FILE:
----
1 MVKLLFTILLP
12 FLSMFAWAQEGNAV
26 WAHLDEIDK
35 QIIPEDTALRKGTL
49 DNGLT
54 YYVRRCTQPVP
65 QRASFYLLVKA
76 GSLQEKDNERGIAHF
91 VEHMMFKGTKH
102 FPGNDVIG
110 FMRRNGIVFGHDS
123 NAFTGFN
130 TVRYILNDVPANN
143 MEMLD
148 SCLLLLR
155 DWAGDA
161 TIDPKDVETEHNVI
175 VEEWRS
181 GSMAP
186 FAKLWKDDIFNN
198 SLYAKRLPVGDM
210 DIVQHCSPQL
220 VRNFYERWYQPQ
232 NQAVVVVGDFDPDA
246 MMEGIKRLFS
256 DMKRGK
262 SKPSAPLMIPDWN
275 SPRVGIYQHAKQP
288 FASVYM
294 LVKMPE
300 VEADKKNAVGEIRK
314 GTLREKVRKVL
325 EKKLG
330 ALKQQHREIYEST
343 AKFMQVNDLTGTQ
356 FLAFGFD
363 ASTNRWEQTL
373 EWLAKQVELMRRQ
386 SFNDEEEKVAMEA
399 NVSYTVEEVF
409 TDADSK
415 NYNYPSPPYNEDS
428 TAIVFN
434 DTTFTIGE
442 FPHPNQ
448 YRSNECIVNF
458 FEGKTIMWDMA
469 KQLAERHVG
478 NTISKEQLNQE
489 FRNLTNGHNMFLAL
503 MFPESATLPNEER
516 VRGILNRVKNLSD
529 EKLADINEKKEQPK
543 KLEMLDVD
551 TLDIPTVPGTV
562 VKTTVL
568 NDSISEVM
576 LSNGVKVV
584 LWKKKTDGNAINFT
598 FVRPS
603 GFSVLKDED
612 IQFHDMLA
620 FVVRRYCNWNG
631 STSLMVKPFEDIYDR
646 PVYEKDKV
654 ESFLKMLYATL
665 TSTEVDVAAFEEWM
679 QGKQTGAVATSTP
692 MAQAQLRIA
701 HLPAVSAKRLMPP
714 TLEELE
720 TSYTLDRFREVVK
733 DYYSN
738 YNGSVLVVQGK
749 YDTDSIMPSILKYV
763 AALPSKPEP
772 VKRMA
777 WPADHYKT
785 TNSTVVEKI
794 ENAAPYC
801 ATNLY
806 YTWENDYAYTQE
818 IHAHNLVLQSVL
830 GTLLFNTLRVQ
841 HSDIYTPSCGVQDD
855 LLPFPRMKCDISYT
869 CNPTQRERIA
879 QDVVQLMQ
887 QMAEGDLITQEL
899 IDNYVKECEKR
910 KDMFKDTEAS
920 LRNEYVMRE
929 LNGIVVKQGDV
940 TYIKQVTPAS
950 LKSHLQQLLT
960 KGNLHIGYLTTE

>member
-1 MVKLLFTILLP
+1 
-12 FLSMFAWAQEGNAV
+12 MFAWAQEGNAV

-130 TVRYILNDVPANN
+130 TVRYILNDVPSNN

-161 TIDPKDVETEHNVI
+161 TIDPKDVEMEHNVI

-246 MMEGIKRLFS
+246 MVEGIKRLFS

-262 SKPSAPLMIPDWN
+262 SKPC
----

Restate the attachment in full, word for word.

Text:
1 MVKLLFTILLP
12 FLSMFAWAQEGNAV
26 WAHLDEIDK
35 QIIPEDTALRKGTL
49 DNGLT
54 YYVRRCTQPVP
65 QRASFYLLVKA
76 GSLQEKDNERGIAHF
91 VEHMMFKGTKH
102 FPGNDVIG
110 FMRRNGIVFGHDS
123 NAFTGFN
130 TVRYILNDVPANN
143 MEMLD
148 SCLLLLR
155 DWAGDA
161 TIDPKDVETEHNVI
175 VEEWRS
181 GSMAP
186 FAKLWKDDIFNN
198 SLYAKRLPVGDM
210 DIVQHCSPQL
220 VRNFYERWYQPQ
232 NQAVVVVGDFDPDA
246 MMEGIKRLFS
256 DMKRGK
262 SKPSAPLMIPDWN
275 SPRVGIYQHAKQP
288 FASVYM
294 LVKMPE
300 VEADKKNAVGEIRK
314 GTLREKVRKVL
325 EKKLG
330 ALKQQHREIYEST
343 AKFMQVNDLTGTQ
356 FLAFGFD
363 ASTNRWEQTL
373 EWLAKQVELMRRQ
386 SFNDEEEKVAMEA
399 NVSYTVEEVF
409 TDADSK
415 NYNYPSPPYNEDS
428 TAIVFN
434 DTTFTIGE
442 FPHPNQ
448 YRSNECIVNF
458 FEGKTIMWDMA
469 KQLAERHVG
478 NTISKEQLNQE
489 FRNLTNGHNMFLAL
503 MFPESATLPNEER
516 VRGILNRVKNLSD
529 EKLADINEKKEQPK
543 KLEMLDVD
551 TLDIPTVPGTV
562 VKTTVL
568 NDSISEVM
576 LSNGVKVV
584 LWKKKTDGNAINFT
598 FVRPS
603 GFSVLKDED
612 IQFHDMLA
620 FVVRRYCNWNG
631 STSLMVKPFEDIYDR
646 PVYEKDKV
654 ESFLKMLYATL
665 TSTEVDVAAFEEWM
679 QGKQTGAVATSTP
692 MAQAQLRIA
701 HLPAVSAKRLMPP
714 TLEELE
720 TSYTLDRFREVVK
733 DYYSN
738 YNGSVLVVQGK
749 YDTDSIMPSILKYV
763 AALPSKPEP
772 VKRMA
777 WPADHYKT
785 TNSTVVEKI
794 ENAAPYC
801 ATNLY
806 YTWENDYAYTQE
818 IHAHNLVLQSVL
830 GTLLFNTLRVQ
841 HSDIYTPSCGVQDD
855 LLPFPRMKCDISYT
869 CNPTQRERIA
879 QDVVQLMQ
887 QMAEGDLITQEL
899 IDNYVKECEKR
910 KDMFKDTEAS
920 LRNEYVMRE
929 LNGIVVKQGDV
940 TYIKQVTPAS
950 LKSHLQQLLT
960 KGNLHIGYLTTE

>member
-1 MVKLLFTILLP
+1 
-12 FLSMFAWAQEGNAV
+12 MFAWAQEGNAV

-130 TVRYILNDVPANN
+130 TVRYILNDVPSNN

-161 TIDPKDVETEHNVI
+161 TIDPKDVEMEHNVI

-246 MMEGIKRLFS
+246 MVEGIKRLFS

-262 SKPSAPLMIPDWN
+262 SKPC